- Recovery Room Schemes: Scammers state they’ll assist you in getting back your money after you’ve been scammed in other investment schemes, but you have to pay them beforehand. After you make the payment, they don’t take any action.
- Unsuitable Financial Products: A financial advisor may attempt to push something that gives them a bucket load of money but is an unviable investment for you. Financial products such as annuities may require a long time to generate the revenue you were promised. And if you wish to take out your money, you might have to pay a huge fee. In general, certain financial advisors may bill you for services or products that you did not request.
If you or a loved one is contacted with an unwanted investment proposition, here are several strategies to avoid financial exploitation:
- Check credentials. Legitimate investment professionals are registered with FINRA, the Securities and Exchange Commission (SEC), or your state securities or insurance authority. You may check a broker’s credentials, registration, and job history using broker Check, a free online service provided by FINRA. Broker Check also includes a disclosure area that details client complaints, disciplinary events, and certain criminal and financial concerns on the broker’s record.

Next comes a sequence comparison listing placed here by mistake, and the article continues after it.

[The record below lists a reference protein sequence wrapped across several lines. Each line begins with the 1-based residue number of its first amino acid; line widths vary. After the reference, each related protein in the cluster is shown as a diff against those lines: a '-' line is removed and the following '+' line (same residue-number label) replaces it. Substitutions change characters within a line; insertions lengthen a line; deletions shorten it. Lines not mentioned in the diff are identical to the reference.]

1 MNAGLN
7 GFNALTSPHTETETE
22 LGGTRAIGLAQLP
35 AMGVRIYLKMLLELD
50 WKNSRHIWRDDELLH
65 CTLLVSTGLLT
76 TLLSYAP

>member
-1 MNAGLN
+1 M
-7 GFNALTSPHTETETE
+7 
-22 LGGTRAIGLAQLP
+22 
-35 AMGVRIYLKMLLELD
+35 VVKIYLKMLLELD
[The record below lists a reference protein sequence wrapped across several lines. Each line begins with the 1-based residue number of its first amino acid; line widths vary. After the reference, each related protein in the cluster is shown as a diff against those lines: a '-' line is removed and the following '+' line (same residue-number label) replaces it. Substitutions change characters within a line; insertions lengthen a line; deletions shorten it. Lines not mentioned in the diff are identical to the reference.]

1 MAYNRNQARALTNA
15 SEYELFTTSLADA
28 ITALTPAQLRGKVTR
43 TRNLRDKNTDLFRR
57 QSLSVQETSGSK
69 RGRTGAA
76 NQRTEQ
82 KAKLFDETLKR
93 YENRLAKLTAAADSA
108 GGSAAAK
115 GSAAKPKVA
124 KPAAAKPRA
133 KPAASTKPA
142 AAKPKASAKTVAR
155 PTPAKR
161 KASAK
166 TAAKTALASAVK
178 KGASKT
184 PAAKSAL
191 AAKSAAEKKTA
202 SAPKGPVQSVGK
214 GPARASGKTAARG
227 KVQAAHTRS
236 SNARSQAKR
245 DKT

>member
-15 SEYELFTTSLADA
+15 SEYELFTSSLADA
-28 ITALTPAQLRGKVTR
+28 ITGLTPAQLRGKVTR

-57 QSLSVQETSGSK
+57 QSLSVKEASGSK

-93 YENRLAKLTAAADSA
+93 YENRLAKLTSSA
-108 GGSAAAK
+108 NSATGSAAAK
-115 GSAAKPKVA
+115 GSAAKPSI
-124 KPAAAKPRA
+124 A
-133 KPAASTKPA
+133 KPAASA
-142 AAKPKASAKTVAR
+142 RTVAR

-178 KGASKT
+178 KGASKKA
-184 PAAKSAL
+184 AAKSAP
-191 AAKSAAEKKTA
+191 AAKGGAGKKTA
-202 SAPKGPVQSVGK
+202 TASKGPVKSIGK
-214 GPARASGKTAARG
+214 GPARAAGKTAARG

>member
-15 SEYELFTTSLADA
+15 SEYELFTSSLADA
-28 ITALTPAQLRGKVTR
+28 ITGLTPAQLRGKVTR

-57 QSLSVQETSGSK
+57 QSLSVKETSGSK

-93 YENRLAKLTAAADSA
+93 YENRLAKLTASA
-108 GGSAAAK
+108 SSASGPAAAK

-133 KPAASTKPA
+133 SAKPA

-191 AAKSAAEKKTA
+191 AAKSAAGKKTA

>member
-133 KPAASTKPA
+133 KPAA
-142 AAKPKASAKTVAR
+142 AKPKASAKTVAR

- Adopt the perspective that “there’s no such thing as easy money.” Guaranteed earnings with no risk simply do not exist; every investment has some level of risk.
- Don’t go after the crowd. Affinity scams target people who share a social circle, religious group, or cultural origin. If someone claims that “everyone” is in on the scheme, they may be lying—or they may have already harmed a lot of your peers.